Are Long Term Saving Plans Worth Your Money
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When it comes to long term savings, one of the most commonly considered instruments is endowments (also known as long term savings plans)
When considering instruments with such long-term commitment, the main concern that most of us would have was the question: Is it really worth it or are there better, more suitable instruments?
In this video, we will be exploring the good and the bad of long-term endowments and whether or not it is suitable for you? I will also share my opinion and present some alternatives for you to consider!
Without further let’s get started
The good, the bad and the suitability
As a savings instrument, some long-term endowments do provide insurance coverage and what this means is that by saving through an endowment, you will have the certainty that the money will be there even if something happens to you along the way. This is suitable for people who are saving for the sake of others such as children’s education or spouse’s retirement fund.
Another good thing about long term endowments most of these saving plans allow for partial withdrawal during the duration of the savings. This is suitable for people who are saving for general purposes and may need that flexibility of withdrawals during the policy years.
Lastly, when it comes to certainty in returns, endowments do offer a higher degree of certainty as part of their returns are guaranteed by the insurer. What this means is that it will be less affected by the ups and downs of the economy and these are suitable for people with low-risk tolerance.
That said, nothing is free in this world.
If we were to look at a typical 20-year endowment plan, we will realize that the yearly return usually ranges from 2% to 3%.
Furthermore, while there are some guaranteed returns, the bulk of the returns are often derived from the non-guaranteed portion.
Essentially, the low yearly return of the endowment is the price for the features like coverage, withdrawal flexibility and certainty in returns.
If your focus is on the withdrawal flexibility with slightly higher interest as compared to your bank account or if you need the coverage during the saving duration, then perhaps an endowment savings plan may be suitable for you.
If your focus is on growth and returns, then perhaps an endowment saving plan may not be suitable for you due to the low return rate.
Personally, I am not a fan of long-term endowments as I feel that the features of long-term endowment plans are not worth paying for.
With proper financial planning, you will be able to work around things like your coverage needs, withdrawal flexibility and even certainty in returns.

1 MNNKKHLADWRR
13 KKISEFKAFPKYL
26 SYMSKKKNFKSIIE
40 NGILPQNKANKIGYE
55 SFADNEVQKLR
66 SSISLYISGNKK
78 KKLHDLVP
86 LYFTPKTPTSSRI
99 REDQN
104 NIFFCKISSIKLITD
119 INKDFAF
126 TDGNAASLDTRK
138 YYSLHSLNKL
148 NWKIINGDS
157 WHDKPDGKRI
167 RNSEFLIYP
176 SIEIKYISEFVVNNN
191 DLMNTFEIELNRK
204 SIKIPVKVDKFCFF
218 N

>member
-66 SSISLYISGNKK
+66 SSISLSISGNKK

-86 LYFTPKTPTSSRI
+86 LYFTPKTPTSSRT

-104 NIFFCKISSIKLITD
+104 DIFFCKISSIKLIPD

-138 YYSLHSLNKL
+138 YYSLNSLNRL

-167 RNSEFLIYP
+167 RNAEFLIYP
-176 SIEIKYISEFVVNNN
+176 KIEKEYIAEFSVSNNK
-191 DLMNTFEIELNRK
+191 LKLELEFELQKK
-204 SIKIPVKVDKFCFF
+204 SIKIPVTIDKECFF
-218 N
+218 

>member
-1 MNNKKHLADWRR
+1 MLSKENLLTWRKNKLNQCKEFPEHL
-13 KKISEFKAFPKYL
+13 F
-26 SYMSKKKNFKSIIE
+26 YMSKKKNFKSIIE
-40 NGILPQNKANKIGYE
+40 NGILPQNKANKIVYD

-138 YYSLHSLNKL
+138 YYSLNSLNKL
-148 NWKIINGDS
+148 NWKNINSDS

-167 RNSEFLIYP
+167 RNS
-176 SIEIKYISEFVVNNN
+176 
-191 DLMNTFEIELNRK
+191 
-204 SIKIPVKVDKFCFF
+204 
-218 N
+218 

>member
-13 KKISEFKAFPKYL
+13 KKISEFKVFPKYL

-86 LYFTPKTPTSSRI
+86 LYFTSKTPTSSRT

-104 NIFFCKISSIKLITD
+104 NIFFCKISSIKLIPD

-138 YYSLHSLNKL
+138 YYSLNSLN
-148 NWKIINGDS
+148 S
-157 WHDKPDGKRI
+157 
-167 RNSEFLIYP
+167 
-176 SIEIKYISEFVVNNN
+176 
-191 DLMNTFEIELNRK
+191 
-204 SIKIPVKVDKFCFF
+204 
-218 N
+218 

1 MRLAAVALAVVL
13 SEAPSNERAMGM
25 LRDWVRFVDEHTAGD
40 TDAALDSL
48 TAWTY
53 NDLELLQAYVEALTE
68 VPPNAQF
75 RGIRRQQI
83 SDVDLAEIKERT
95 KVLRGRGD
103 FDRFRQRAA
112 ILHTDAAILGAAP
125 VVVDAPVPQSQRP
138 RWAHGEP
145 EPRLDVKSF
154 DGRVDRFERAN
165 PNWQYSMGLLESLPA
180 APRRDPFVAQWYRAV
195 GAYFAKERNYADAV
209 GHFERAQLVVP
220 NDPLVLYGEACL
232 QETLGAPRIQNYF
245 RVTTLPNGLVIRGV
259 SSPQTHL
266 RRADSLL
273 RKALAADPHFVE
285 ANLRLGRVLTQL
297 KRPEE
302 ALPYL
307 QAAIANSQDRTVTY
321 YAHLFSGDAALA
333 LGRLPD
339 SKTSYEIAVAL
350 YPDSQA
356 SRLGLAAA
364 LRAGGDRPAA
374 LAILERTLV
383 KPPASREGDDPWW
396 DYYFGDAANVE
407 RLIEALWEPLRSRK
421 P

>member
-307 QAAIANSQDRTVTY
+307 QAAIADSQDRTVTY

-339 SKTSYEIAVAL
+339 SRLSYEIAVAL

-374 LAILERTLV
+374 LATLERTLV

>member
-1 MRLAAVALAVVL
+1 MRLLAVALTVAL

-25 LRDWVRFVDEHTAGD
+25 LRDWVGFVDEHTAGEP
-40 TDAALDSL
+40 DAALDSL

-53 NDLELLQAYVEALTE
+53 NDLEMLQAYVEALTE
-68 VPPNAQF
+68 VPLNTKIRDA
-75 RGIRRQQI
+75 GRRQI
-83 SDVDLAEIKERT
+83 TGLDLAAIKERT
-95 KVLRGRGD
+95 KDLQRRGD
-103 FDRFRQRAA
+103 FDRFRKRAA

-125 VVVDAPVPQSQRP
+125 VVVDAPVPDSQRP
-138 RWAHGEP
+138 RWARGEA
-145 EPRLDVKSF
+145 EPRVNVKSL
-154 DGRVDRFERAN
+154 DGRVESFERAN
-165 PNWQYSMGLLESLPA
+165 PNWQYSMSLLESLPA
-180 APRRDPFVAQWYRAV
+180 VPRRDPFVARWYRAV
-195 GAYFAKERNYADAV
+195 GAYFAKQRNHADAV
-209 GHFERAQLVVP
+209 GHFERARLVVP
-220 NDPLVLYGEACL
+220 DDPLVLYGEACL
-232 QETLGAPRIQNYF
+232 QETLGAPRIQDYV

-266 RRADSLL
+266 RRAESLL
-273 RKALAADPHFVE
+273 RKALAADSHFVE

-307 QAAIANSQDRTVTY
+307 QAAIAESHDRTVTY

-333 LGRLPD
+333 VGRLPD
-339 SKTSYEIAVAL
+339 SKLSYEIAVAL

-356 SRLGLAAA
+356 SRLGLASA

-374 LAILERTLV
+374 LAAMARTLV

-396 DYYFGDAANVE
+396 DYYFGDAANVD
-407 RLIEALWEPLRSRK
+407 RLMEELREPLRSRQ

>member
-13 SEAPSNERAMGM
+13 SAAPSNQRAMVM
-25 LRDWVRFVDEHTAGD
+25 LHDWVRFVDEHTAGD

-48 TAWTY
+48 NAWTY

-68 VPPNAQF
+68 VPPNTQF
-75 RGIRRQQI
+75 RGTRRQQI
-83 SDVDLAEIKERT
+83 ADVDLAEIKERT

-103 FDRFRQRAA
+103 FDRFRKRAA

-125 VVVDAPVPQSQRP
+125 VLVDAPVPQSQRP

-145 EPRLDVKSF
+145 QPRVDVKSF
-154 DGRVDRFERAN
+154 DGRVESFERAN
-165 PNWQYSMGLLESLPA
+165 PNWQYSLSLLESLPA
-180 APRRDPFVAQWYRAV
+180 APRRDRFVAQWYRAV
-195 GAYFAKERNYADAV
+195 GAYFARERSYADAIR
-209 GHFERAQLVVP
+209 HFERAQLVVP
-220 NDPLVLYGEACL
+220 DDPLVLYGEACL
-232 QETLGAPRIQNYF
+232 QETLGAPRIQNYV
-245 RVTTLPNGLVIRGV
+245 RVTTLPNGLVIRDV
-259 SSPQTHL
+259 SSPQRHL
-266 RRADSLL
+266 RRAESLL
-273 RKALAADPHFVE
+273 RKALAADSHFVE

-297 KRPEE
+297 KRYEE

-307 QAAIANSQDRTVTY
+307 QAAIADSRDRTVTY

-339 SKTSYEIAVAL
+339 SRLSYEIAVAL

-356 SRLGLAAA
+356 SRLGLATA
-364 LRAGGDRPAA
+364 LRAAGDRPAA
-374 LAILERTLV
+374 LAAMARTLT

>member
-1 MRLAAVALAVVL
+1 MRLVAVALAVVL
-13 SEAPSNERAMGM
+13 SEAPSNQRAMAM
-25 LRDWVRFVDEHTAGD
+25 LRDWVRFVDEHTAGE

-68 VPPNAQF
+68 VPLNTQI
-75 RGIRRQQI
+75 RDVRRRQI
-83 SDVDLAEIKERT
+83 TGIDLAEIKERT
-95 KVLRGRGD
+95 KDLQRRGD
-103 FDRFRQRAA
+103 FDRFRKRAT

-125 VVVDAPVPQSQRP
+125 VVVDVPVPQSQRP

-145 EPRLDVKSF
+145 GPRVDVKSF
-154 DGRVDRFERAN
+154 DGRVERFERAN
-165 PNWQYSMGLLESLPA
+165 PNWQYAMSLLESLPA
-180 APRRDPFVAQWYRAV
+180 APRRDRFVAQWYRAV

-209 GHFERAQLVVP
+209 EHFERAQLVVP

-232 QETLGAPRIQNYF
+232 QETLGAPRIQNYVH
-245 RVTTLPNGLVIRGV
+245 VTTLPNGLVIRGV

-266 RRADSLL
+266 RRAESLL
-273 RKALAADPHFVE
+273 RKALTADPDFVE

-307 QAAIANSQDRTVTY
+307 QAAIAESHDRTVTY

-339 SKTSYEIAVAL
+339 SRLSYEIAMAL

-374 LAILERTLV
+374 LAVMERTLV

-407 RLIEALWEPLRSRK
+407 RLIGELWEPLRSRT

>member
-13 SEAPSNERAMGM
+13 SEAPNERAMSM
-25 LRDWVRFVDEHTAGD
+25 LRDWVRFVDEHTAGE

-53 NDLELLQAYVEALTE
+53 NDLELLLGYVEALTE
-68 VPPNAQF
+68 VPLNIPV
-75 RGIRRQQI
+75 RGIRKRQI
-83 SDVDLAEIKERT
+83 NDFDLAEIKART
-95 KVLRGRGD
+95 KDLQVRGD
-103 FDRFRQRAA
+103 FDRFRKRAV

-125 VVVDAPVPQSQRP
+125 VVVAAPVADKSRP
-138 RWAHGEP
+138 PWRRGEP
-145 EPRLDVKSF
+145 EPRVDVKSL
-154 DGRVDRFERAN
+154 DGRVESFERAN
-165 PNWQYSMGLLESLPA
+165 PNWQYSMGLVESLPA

If you are someone who needs forced savings or if you just want an easy alternative apart from savings in a bank, then perhaps you should consider a long-term endowment.
If not, I strongly believe that there are better alternatives available that you can use to help accelerate your wealth accumulation progress and that brings me to my next section.
What are your alternatives?
The first alternative that you can consider is self-contribution to CPF Account.
The pros of using CPF as a long-term savings instrument is that the returns are guaranteed and it is higher when compared to instruments like bank account or endowments.
Furthermore, self-contribution to your special account through the Retirement Topping Up Scheme will provide you with tax savings which adds to the overall return.
The cons however are that you are unable to withdraw the funds within the CPF account until the age of 55 and provided that you have a balance that meets the Full Retirement Sum at that point in time.
While some people are turned off with the use of CPF due to flexibility, I would argue that with proper planning, the trade-offs between flexibility and return is worth it as you can easily provide for your short-to-med term cashflow needs elsewhere.
The second alternative that you can consider is to invest in broadly diversified investment funds.
The pros of investing are that it provides significantly higher returns in the long run as compared to CPF contribution, bank savings or endowments. For example, the S&P 500 typically returned an average yearly return of 10%.
Furthermore, by investing in funds, you retain the ability to withdraw your investment as and when necessary.
That said, the cons of investing are that you are subjected to investment risk as it is expected that the value of your investment will go up or down on a daily basis.
However, such risks can be mitigated if you have a long enough investment duration.
As we’ve seen from past performances, the risk of losing money significantly decreases over time and with a 20-year investment horizon, the probability of you suffering from a loss if you were to invest in a broadly diversified investment fund is at 0.1%.
All things considered, I strongly believe that if you sit down and plan out your finances holistically, it is unlikely that a long-term endowment plan will be suitable for you as the alternatives are clearly better provided that you integrate them into your financial plans carefully.
If you do not know how to get started with your financial plans or if you do not have the time to manage your investments, you can check out what I do here to see how you can benefit from my financial planning services and reach out to me directly.
Daniel is a Licensed Independent Financial Consultant with MAS and a certified Associate Wealth Planner that provides:
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This article is meant to be the opinion of the author
This article is for information purposes only
This article should not be seen as financial advice
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